In an emergency room, people’s lives often depend on the medical personnel’s quick reaction and competent care. Incidents as varied as automobile accidents, heart attacks, slips and falls, childbirth, and gunshot wounds that require immediate medical attention. These are just some of the common scenarios that usually unfold in the emergency room (ER) of a hospital. Of course, among the most important players are the doctors, the nurses, and other medical personnel whose functions and responsibilities cover the stirring world of the ER.
The emergency room (ER) indeed can easily be considered as among the busiest sections in any hospital. Depending on the size and type of a hospital, the level of care it provides, as well as the target population it caters to, the hustle and bustle in an ER with its associated pressures may vary.
As an area in a medical facility that is in constant flurry, the ER is one tension-filled section to be, at any time. You cannot predict the type of medical emergency that comes through its doors and you never know what will happen next in any of the patients in critical condition. Thus, the ER is a place wherein you are always on your toes, be prepared for anything – inevitable or not as you seem to be always on the verge of something, and everything seems to be perennially hanging on the edge.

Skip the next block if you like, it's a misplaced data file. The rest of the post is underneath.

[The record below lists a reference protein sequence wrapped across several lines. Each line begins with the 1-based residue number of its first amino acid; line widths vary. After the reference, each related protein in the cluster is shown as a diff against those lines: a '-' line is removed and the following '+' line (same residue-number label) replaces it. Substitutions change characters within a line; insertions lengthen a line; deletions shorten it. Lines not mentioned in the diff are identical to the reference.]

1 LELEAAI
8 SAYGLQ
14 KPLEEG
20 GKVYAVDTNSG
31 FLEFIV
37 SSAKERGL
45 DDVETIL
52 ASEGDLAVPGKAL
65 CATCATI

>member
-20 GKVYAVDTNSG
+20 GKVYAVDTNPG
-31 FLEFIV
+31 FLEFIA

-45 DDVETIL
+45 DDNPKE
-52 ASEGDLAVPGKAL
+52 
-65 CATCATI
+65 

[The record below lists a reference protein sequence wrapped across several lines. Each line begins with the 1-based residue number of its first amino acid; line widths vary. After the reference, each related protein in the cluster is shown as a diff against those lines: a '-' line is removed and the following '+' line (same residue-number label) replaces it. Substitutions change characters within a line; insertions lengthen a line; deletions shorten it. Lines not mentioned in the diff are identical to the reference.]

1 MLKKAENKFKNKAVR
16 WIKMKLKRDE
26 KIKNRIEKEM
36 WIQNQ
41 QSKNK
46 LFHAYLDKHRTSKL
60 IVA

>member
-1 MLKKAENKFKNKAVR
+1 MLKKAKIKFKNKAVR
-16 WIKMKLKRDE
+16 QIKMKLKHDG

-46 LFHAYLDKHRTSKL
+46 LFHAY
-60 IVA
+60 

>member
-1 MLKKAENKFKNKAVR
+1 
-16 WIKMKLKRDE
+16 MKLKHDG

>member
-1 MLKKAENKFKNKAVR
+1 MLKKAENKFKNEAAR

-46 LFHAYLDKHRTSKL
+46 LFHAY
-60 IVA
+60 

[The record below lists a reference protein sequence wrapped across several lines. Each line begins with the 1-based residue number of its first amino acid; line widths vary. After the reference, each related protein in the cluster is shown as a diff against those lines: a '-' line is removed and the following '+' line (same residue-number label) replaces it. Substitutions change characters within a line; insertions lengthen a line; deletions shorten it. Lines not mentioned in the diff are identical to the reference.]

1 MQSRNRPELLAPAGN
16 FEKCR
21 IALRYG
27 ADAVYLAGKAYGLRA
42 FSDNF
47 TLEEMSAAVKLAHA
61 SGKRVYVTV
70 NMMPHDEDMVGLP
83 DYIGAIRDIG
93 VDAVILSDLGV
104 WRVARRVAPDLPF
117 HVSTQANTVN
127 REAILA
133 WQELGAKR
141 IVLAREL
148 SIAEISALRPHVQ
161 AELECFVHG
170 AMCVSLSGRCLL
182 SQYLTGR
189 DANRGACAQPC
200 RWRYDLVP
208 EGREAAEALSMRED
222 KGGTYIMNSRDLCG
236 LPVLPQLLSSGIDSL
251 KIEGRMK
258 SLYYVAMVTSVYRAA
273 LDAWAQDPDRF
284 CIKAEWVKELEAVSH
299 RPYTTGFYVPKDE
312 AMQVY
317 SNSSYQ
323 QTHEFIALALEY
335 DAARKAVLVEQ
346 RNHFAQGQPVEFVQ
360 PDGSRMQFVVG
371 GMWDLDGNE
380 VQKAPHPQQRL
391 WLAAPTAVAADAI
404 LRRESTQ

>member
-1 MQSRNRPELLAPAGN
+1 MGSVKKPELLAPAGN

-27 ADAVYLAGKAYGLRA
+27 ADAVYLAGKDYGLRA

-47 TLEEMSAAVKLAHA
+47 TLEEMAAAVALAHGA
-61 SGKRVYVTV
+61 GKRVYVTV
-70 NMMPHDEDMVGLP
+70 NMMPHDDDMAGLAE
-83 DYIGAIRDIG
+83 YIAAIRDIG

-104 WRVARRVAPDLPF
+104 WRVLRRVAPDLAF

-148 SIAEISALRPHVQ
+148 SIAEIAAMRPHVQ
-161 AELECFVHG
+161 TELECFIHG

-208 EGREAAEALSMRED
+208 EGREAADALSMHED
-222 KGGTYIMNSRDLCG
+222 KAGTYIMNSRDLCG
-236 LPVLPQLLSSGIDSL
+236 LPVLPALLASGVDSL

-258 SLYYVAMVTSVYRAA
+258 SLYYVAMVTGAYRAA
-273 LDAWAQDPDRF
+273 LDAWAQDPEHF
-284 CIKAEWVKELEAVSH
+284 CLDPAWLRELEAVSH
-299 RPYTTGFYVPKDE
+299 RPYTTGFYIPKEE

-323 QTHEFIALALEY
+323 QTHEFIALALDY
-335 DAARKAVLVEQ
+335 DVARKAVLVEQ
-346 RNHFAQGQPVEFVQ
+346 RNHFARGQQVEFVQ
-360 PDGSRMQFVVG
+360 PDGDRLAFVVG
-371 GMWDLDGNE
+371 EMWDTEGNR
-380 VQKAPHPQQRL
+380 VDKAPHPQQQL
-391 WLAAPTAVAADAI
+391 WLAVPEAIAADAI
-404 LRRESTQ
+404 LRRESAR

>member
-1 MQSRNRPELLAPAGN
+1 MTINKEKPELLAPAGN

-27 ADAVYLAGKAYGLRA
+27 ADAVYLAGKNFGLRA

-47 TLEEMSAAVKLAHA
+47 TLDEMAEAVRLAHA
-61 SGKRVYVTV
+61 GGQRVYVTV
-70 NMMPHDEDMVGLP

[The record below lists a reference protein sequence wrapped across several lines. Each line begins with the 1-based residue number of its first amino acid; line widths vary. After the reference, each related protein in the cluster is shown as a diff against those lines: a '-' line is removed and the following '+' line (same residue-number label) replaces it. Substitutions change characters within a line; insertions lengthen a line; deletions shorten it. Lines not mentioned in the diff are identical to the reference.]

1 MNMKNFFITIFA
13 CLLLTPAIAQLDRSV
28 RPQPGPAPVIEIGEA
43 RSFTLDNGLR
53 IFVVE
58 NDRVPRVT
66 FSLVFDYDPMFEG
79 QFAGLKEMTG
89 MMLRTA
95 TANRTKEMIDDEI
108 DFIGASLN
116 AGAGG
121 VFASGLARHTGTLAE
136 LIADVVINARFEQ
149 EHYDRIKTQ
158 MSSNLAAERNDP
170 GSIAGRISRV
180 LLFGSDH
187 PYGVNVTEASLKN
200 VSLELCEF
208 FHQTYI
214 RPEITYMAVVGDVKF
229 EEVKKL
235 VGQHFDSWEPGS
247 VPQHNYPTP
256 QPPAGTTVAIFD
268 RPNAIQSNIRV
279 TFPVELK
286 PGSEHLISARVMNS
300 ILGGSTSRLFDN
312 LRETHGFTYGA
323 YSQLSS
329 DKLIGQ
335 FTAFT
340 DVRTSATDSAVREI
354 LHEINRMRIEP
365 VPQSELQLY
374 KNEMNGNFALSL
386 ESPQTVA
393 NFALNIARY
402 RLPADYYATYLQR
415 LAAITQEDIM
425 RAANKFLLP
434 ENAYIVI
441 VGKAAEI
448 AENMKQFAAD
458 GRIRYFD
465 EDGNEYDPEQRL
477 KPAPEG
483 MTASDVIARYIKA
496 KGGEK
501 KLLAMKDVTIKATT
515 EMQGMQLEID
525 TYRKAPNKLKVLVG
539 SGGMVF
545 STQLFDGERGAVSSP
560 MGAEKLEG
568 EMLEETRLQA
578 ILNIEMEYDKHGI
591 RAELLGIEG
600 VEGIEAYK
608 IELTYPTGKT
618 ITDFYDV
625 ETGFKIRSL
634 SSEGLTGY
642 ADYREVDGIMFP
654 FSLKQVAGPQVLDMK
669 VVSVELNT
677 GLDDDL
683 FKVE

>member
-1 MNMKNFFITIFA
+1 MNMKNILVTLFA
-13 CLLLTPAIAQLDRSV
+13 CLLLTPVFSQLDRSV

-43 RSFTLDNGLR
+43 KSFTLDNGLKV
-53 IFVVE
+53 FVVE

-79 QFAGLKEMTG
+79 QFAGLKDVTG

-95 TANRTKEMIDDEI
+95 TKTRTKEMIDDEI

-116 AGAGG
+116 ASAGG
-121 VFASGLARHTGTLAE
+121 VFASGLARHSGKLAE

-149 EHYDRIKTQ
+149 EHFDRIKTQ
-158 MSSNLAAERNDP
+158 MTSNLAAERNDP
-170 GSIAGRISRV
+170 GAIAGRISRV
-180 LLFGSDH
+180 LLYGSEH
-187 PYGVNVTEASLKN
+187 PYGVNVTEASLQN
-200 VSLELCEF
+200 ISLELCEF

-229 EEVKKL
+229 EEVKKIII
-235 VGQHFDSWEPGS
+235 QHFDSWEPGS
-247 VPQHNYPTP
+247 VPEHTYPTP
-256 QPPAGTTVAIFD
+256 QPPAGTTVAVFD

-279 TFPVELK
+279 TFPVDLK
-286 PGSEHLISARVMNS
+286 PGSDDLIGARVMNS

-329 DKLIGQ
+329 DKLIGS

Although basically the same to a certain extent, the pressure experienced within the walls of the ER varies according to the person involved.
The scope of emergency nursing practice encompasses the standard nursing process such as assessment, diagnosis, treatment, and evaluation. In addition, emergency nursing practice also requires a unique blend of generalized and specialized assessment, intervention, and management skills due to the dynamic, unpredictable and complex environment that operates twenty four hours a day.
Providing optimal patient care requires the coordination of many different teams and services within the health...
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